Rocky Waters of Private International Law

It is not every day that we need to grapple with the application of Private International Law (sometimes known as “Conflicts of Law”).  Yet it was the focus of a recent decision in the New South Wales Supreme Court in Hardaker and Ors v Mana Island Resort (Fiji) Limited and Anor [2018] NSWSC 1863.

Private International Law

Private International Law is a fascinating subject.  It is the law that governs civil disputes between private persons (individuals/entities) that contain an international element.  Where a dispute is between two parties in different countries with different legal systems, private international law helps a court determine which country’s substantive law will be used to decide the matter.  Although it is called “international law” it is a body of domestic law and is distinguished from Public International Law (which is the law governing relations between States).

Tragic backdrop in Hardaker Proceedings

The recent application of Private International Law had a tragic factual backdrop.

The Plaintiffs are Vanessa Hardaker, a widow, and her three young children, from Toongabbie, Sydney.   The family were holidaying in Fiji in 2014 to usher in Vanessa’s 40th birthday.  On the holiday, her late husband, Mark, died in an horrific boating collision off Mana Island.  A fibreglass vessel collided at high speed and fatally struck him in the head.

Compensation to Relatives Proceedings 

Proceedings for compensation to relatives were commenced in the Supreme Court of New South Wales against the holiday resort (Mana Island Resort, a Fijian company) and the boat’s driver (a Fijian man, and who did not have a boat licence).

The proceedings were based in tort (negligence) and contract (breach of implied term of safety) pursuant to the Compensation to Relatives Act 1971 [Cap 29] (Fiji).

Application to Stay Proceedings

The Defendants applied to stay the proceedings (section 67 Civil Procedure Act) on the basis that the forum was inappropriate; thus invoking the principles of Private International Law.   The Defendants argued that the proceedings should not take place in the Supreme Court of New South Wales.   Instead, they contended that the proceedings should be brought in Fiji’s High Court.


The Defendants bore the onus of demonstrating that the Supreme Court of New South Wales is a “clearly inappropriate forum”.

Principles and Legal Test

  • The test involves establishing that the forum is clearly inappropriate because it would be oppressive in the sense of being seriously and unfairly burdensome, prejudicial or damaging, or vexatious, in the sense of productive of serious and unjustified trouble and harassment (Regie National Des Usines Renault SA v Zhang (2002) 210 CLR 491; Oceanic Sun Line Special Shipping Company Inc v Fay (1988) 165 CLR 197).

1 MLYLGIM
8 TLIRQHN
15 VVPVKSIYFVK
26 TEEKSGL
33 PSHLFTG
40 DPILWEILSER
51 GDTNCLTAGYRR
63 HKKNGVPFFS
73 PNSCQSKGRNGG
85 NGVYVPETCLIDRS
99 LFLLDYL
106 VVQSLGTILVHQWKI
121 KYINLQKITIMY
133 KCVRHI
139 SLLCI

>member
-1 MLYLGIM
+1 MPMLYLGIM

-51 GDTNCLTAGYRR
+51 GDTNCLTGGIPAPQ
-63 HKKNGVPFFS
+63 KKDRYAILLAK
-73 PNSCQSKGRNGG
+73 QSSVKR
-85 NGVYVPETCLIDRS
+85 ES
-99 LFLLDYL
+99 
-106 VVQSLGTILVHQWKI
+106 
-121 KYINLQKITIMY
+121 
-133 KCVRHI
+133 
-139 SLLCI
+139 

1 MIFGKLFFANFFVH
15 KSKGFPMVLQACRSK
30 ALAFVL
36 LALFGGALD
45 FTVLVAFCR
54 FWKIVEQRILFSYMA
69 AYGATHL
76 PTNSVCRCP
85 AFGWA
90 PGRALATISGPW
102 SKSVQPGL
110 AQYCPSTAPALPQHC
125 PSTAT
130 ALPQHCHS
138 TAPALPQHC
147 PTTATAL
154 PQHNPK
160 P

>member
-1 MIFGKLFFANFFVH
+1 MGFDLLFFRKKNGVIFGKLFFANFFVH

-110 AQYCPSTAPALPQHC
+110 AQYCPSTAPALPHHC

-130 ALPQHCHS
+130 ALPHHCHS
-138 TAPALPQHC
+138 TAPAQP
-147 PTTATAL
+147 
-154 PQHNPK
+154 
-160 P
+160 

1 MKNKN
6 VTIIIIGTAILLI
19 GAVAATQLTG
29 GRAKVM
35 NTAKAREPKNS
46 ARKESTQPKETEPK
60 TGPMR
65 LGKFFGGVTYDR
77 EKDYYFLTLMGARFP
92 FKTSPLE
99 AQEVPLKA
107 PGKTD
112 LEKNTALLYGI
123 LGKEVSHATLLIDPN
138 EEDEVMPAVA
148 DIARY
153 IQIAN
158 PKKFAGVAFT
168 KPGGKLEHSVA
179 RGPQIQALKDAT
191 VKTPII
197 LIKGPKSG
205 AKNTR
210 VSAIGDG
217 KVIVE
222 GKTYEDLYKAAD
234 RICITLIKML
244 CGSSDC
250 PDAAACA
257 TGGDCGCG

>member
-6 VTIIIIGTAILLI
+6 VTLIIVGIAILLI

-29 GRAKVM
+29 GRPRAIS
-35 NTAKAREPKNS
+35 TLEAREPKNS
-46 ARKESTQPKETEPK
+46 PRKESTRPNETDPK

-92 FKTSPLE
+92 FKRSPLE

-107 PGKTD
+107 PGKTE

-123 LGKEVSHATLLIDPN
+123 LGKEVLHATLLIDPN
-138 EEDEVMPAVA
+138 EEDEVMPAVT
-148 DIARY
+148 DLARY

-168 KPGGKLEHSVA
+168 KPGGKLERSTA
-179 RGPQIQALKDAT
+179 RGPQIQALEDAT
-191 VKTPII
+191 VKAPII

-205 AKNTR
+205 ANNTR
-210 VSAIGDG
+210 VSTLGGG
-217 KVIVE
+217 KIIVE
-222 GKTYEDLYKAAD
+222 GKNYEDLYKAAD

• It must be shown that the forum is clearly inappropriate, as distinct from a less appropriate” forum (McGregor v Potts (2005) 68 NSWLR 109).
  • The question to be considered is the inappropriateness of the local forum, not the appropriateness or comparative appropriateness of the suggested foreign forum (Voth v Manildra Flour Mills Pty Ltd (1990) 171 CLR 538; Puttick v Tenon Limited (2008) 238 CLR 265).
  • It is a discretionary test (Oceanic Sun Line Special Shipping Company Inc v Fay (1988) 165 CLR 197) and involves balancing “connecting factors”.
  • The jurisdiction to grant a stay is to be exercised with great care or extreme caution (Voth v Manildra Flour Mills Pty Limited (1990) 171 CLR 538 at 554).

Connecting Factors

The “connecting factors” that the parties made submissions on included:

  • Place of incident
  • The Residence of the Parties to the Litigation
  • The Number and Location of Witnesses
  • The Law Governing the Claim
  • Financial Position of the Parties

There were compelling arguments made on both sides.  Although there were a variety of real practical impediments that the Defendants faced, they were not considered enough to conclude that the proceedings in New South Wales were oppressive and to the demanding standard expected of the legal test.

For instance, Mana Island Resort was not insured for the claim litigated in New South Wales.  Its insurance policy included a territorial limits exclusion which applied to claims made and actions instituted outside of the Republic of Fiji.  While this was a very real practical consideration, it was not considered to be productive of oppression for the purposes of granting a stay.


The Court concluded that the Supreme Court of New South Wales is not an inappropriate forum for the proceedings.  While the Defendants had pointed to the desirability of the proceedings being heard in Fiji for practical reasons, it was not enough to warrant the stay of the proceedings in New South Wales.


This is a unique website which will require a more modern browser to work!

Please upgrade today!